Amber Pirson

Amber Pirson

Amber Pirson smiles in front of Wat Arun, also known as the Temple of Dawn.

On a spring day in 2019, Amber Pirson sat in a coffee shop on the first floor of her dorm in Bangkok, Thailand. After finishing up her homework and studying for a quiz, she caught a motorbike, a ride that costs about $1, to her three-hour Thai language class in the city.

With the support of the Boren Scholarship, Amber united her interests in U.S. foreign policy and language to pursue intensive Thai language study at Chulalongkorn University. Outside of class, she interned at Winrock International’s Asia Counter Trafficking in Persons Project (CTIP), where she learned about the role of forced labor in transnational corporations and concurrent attempts in the global community to prevent forced labor in global supply chains.

 Amber, who double majored in Anthropology and International Studies at the University of South Florida (USF), had forged a longstanding path in advocacy for preventing human trafficking before studying in Bangkok. Attending a presentation about child exploitative labor by the organization “No More” in middle school inspired her to volunteer and fundraise on behalf of the organization. Participating in the Fulbright UK Summer Institute on Slavery and the Transatlantic Heritage at the University of Bristol in 2017 opened her eyes to global institutional reliance on forced labor in various forms. Amber’s experience in the UK reignited her interest in preventing labor trafficking and led to her working in an orphanage in Thailand that aims to protect girls from the sex trade the following summer. 

 Amber also served as a legal intern at the Justice Restoration Center in Clearwater, Florida, where she worked to expunge records of human trafficking survivors and contributed to efforts to close legal loopholes and protect victims. However, observing this work on a global scale through the CTIP in Thailand helped her realize that she could implement legal precedence for corporations to uphold forced labor laws by becoming an attorney. 

 In 2019, Amber was also recognized as a finalist for the Truman Scholarship. In her application, she proposed a policy to enact a pretrial court diversion program for trafficking victims with the aim of moving them out of the criminal court system to rehabilitative programs, preventing their convictions. “Law has the political capital to keep individuals safe and healthy,” Amber says. “The Truman Scholarship application challenged me to funnel my ideas for change into a concise message that could be shared, and possibly implemented, by legislators.”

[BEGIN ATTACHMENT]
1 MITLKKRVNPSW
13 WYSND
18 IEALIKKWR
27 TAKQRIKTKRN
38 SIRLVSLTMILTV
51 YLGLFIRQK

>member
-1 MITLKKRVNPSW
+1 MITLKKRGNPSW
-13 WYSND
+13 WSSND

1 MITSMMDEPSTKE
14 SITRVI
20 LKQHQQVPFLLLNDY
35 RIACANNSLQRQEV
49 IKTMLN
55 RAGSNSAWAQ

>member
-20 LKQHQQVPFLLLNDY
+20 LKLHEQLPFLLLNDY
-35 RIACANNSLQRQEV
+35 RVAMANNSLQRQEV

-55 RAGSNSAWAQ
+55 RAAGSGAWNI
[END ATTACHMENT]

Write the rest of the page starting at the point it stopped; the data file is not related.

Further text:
Amber emphasizes that applying for national scholarships is a very reflective process and can initially be intimidating. She recommends to future applicants to be patient and brave enough to be honest with themselves. “Any national scholarship will force you to look at yourself and identify your core interests and why they exist within you,” Amber says. “It is quite difficult to plan five to seven years down the road, but that is the best and most difficult part of these application processes.”

Amber graduated from USF and the Judy Genshaft Honors College in May 2020. Currently, she is pursuing a J.D. at Cornell University Law School. Her career plans include working in federal or state government to ensure protection of labor rights and prevent human trafficking throughout interstate trade agreements.  


The Boren Scholarship provides funding for undergraduate students to study less common languages in underrepresented regions, such as Africa, Asia, Central and Eastern Europe, Eurasia, Latin America and the Middle East. After graduation, Boren Awardees commit at least one year of service in the federal government.

The Fulbright U.K. Summer Institutes are three-to-four-week programs for rising sophomore and juniors. Participants can explore the culture, heritage and history of the U.K. while experiencing higher education at a UK university. Students will have the opportunity to study alongside leading academics and professionals, develop knowledge in specific fields, experience cultural and social events, and become an ambassador for studying in the UK, for the Fulbright Commission and their host institution(s).

The Truman Scholarship recognizes future "change agents" who possess the intellect and leadership potential that will enable them to improve the ways that public institutions serve the public good. Eligible applicants are junior-level academic standing and wish to attend professional or graduate school to prepare for careers in government or the nonprofit and advocacy sectors.